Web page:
Another recurrent element in his work is his French bulldog, Ace. The Introduction shows a suited man slightly bent to speak to a dog, whose head tilts slightly as he listens. For the background, Jamie chose a Midcentury Modern carport in Palm Desert.
The process for him begins with what he calls “brainstorming.” He then makes a rough sketch and determines whether he needs to photograph a model, after which he makes a more detailed sketch that he transfers to canvas. He usually is in his studio by 6:30 a.m., working until his wife returns from work around 6 p.m., but continuing until 10 p.m. when he is preparing for a gallery show. But he does not paint in a quiet isolation.
“I don’t think I have ever worked on a piece where I was not listening to music. I like all kinds of music,” he says, noting that he may listen to reggae one day and music from the ‘40s or country the next. For years, Jamie concentrated solely on landscapes. The first painting he sold — at an outdoor show in Lake Tahoe — showed long, late-afternoon shadows of a couple of trees stretching across a road that vanished in the distance. “I sold six or seven pieces out of 12 at that show,” Jamie says. “At my next show in Park City [Utah], I got picked up by CODA Gallery.”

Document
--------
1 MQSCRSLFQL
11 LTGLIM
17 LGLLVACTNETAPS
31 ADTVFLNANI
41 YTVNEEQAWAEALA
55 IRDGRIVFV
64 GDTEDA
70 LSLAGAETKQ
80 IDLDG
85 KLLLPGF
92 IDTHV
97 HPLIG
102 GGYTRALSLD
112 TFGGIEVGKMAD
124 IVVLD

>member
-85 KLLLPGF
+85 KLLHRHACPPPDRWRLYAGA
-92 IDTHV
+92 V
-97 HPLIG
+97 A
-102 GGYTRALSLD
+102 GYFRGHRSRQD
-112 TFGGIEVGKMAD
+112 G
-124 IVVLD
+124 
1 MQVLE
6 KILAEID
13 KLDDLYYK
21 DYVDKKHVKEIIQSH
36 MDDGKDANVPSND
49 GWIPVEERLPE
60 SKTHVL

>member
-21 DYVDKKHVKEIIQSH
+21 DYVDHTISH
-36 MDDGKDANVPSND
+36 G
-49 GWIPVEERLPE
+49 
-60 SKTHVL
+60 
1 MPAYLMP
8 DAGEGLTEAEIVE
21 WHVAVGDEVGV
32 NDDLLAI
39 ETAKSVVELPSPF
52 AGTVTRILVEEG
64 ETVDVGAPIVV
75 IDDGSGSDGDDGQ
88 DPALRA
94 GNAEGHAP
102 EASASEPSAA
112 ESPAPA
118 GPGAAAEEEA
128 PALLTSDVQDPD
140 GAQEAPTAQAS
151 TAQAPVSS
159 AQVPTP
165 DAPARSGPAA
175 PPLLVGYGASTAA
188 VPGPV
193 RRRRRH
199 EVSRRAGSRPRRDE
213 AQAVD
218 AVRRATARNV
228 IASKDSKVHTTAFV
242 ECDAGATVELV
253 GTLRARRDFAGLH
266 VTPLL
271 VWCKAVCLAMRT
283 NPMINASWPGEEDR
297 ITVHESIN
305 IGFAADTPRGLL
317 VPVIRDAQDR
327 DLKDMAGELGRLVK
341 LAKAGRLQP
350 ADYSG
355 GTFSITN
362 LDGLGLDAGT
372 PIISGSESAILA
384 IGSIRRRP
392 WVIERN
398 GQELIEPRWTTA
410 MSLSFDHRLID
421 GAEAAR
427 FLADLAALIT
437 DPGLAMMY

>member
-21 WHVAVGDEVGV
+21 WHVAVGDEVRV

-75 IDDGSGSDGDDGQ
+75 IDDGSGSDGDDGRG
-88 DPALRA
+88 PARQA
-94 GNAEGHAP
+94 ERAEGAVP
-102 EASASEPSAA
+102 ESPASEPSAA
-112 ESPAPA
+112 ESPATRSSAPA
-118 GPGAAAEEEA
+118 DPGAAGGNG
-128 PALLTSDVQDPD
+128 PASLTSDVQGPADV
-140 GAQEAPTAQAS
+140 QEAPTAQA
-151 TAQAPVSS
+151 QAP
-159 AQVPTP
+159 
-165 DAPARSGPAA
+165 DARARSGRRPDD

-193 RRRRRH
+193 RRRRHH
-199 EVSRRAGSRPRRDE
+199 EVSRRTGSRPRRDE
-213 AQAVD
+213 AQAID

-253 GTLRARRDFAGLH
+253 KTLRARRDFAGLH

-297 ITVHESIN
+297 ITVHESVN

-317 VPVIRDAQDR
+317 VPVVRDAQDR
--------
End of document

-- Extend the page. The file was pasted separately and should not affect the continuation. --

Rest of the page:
That turning point in his life came about 10 years after a segue when he worked as a stuntman in Hollywood. “I grew up riding bikes and motocross and watching Westerns where guys are falling off horses and buildings,” he recalls. “A couple of friends and I started jumping off roofs [onto pads they made]. Then we went to Hollywood and met some top stunt guys, including Hal Needham and Dar Robinson, who took us under their wing and taught us a lot about the business. “I started thinking, ‘As I get older, this is going to be harder on my bones. I’ve always had a love for art, so I am just going to do that full time.’”